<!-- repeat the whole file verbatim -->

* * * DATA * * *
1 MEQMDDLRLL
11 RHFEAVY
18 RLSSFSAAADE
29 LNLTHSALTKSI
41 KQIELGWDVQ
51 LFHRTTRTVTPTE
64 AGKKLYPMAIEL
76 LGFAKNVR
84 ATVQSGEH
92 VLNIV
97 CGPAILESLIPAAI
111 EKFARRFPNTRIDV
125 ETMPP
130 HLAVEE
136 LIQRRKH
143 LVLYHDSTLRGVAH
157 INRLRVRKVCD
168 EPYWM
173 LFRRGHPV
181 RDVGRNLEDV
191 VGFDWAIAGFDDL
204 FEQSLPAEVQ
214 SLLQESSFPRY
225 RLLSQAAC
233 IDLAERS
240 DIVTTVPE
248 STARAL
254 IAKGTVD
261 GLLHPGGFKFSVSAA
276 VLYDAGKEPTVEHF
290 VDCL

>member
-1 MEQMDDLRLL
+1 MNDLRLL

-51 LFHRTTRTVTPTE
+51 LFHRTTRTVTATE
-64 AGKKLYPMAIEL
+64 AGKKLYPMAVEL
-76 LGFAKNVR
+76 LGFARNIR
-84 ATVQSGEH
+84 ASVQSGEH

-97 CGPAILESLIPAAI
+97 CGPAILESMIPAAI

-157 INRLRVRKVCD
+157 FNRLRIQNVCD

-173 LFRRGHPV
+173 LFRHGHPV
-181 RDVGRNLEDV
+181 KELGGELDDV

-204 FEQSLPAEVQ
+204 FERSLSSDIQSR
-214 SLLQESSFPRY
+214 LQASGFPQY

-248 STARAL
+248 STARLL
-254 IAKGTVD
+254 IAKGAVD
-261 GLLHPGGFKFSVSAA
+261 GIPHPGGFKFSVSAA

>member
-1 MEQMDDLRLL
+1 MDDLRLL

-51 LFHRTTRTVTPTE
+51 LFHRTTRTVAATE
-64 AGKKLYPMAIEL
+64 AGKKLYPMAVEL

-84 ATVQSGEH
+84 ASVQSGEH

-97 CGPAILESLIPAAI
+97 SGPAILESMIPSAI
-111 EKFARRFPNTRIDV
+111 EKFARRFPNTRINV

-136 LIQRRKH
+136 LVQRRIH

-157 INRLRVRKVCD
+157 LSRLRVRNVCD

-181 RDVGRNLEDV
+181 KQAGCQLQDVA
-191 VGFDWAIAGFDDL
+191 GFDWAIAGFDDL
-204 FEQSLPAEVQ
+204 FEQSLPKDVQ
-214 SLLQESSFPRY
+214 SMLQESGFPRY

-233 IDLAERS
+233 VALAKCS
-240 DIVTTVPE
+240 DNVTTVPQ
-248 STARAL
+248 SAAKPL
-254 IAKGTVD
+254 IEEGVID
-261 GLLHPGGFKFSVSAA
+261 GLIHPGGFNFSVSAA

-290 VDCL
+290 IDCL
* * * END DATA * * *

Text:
1 MEQMDDLRLL
11 RHFEAVY
18 RLSSFSAAADE
29 LNLTHSALTKSI
41 KQIELGWDVQ
51 LFHRTTRTVTPTE
64 AGKKLYPMAIEL
76 LGFAKNVR
84 ATVQSGEH
92 VLNIV
97 CGPAILESLIPAAI
111 EKFARRFPNTRIDV
125 ETMPP
130 HLAVEE
136 LIQRRKH
143 LVLYHDSTLRGVAH
157 INRLRVRKVCD
168 EPYWM
173 LFRRGHPV
181 RDVGRNLEDV
191 VGFDWAIAGFDDL
204 FEQSLPAEVQ
214 SLLQESSFPRY
225 RLLSQAAC
233 IDLAERS
240 DIVTTVPE
248 STARAL
254 IAKGTVD
261 GLLHPGGFKFSVSAA
276 VLYDAGKEPTVEHF
290 VDCL

>member
-1 MEQMDDLRLL
+1 MNDLRLL

-51 LFHRTTRTVTPTE
+51 LFHRTTRTVTATE
-64 AGKKLYPMAIEL
+64 AGKKLYPMAVEL
-76 LGFAKNVR
+76 LGFARNIR
-84 ATVQSGEH
+84 ASVQSGEH

-97 CGPAILESLIPAAI
+97 CGPAILESMIPAAI

-157 INRLRVRKVCD
+157 FNRLRIQNVCD

-173 LFRRGHPV
+173 LFRHGHPV
-181 RDVGRNLEDV
+181 KELGGELDDV

-204 FEQSLPAEVQ
+204 FERSLSSDIQSR
-214 SLLQESSFPRY
+214 LQASGFPQY

-248 STARAL
+248 STARLL
-254 IAKGTVD
+254 IAKGAVD
-261 GLLHPGGFKFSVSAA
+261 GIPHPGGFKFSVSAA

>member
-1 MEQMDDLRLL
+1 MDDLRLL

-51 LFHRTTRTVTPTE
+51 LFHRTTRTVAATE
-64 AGKKLYPMAIEL
+64 AGKKLYPMAVEL

-84 ATVQSGEH
+84 ASVQSGEH

-97 CGPAILESLIPAAI
+97 SGPAILESMIPSAI
-111 EKFARRFPNTRIDV
+111 EKFARRFPNTRINV

-136 LIQRRKH
+136 LVQRRIH

-157 INRLRVRKVCD
+157 LSRLRVRNVCD

-181 RDVGRNLEDV
+181 KQAGCQLQDVA
-191 VGFDWAIAGFDDL
+191 GFDWAIAGFDDL
-204 FEQSLPAEVQ
+204 FEQSLPKDVQ
-214 SLLQESSFPRY
+214 SMLQESGFPRY

-233 IDLAERS
+233 VALAKCS
-240 DIVTTVPE
+240 DNVTTVPQ
-248 STARAL
+248 SAAKPL
-254 IAKGTVD
+254 IEEGVID
-261 GLLHPGGFKFSVSAA
+261 GLIHPGGFNFSVSAA

-290 VDCL
+290 IDCL